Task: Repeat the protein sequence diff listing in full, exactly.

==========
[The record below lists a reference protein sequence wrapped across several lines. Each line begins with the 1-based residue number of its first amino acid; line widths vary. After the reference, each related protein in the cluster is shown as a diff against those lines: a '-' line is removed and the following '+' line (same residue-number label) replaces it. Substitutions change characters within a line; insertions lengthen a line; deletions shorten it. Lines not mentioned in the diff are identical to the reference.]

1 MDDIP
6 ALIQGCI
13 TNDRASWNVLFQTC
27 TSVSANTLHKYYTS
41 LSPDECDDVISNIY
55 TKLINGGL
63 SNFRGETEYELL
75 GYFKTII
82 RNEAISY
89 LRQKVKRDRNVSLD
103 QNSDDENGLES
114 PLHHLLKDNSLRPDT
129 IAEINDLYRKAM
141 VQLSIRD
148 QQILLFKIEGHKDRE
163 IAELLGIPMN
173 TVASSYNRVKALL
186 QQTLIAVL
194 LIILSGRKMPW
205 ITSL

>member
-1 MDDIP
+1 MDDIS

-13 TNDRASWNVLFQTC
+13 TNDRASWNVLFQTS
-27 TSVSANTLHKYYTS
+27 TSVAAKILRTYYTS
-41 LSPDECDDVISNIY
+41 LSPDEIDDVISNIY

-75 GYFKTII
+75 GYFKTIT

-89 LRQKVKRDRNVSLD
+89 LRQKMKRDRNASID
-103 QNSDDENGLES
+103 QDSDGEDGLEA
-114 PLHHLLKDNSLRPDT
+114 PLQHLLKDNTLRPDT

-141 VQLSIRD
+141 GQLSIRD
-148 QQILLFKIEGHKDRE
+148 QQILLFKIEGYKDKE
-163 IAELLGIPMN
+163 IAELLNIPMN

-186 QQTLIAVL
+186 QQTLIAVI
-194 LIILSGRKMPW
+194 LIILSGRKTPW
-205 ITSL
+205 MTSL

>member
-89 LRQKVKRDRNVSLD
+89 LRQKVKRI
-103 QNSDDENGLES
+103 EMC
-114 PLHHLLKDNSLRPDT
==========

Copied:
[The record below lists a reference protein sequence wrapped across several lines. Each line begins with the 1-based residue number of its first amino acid; line widths vary. After the reference, each related protein in the cluster is shown as a diff against those lines: a '-' line is removed and the following '+' line (same residue-number label) replaces it. Substitutions change characters within a line; insertions lengthen a line; deletions shorten it. Lines not mentioned in the diff are identical to the reference.]

1 MDDIP
6 ALIQGCI
13 TNDRASWNVLFQTC
27 TSVSANTLHKYYTS
41 LSPDECDDVISNIY
55 TKLINGGL
63 SNFRGETEYELL
75 GYFKTII
82 RNEAISY
89 LRQKVKRDRNVSLD
103 QNSDDENGLES
114 PLHHLLKDNSLRPDT
129 IAEINDLYRKAM
141 VQLSIRD
148 QQILLFKIEGHKDRE
163 IAELLGIPMN
173 TVASSYNRVKALL
186 QQTLIAVL
194 LIILSGRKMPW
205 ITSL

>member
-1 MDDIP
+1 MDDIS

-13 TNDRASWNVLFQTC
+13 TNDRASWNVLFQTS
-27 TSVSANTLHKYYTS
+27 TSVAAKILRTYYTS
-41 LSPDECDDVISNIY
+41 LSPDEIDDVISNIY

-75 GYFKTII
+75 GYFKTIT

-89 LRQKVKRDRNVSLD
+89 LRQKMKRDRNASID
-103 QNSDDENGLES
+103 QDSDGEDGLEA
-114 PLHHLLKDNSLRPDT
+114 PLQHLLKDNTLRPDT

-141 VQLSIRD
+141 GQLSIRD
-148 QQILLFKIEGHKDRE
+148 QQILLFKIEGYKDKE
-163 IAELLGIPMN
+163 IAELLNIPMN

-186 QQTLIAVL
+186 QQTLIAVI
-194 LIILSGRKMPW
+194 LIILSGRKTPW
-205 ITSL
+205 MTSL

>member
-89 LRQKVKRDRNVSLD
+89 LRQKVKRI
-103 QNSDDENGLES
+103 EMC
-114 PLHHLLKDNSLRPDT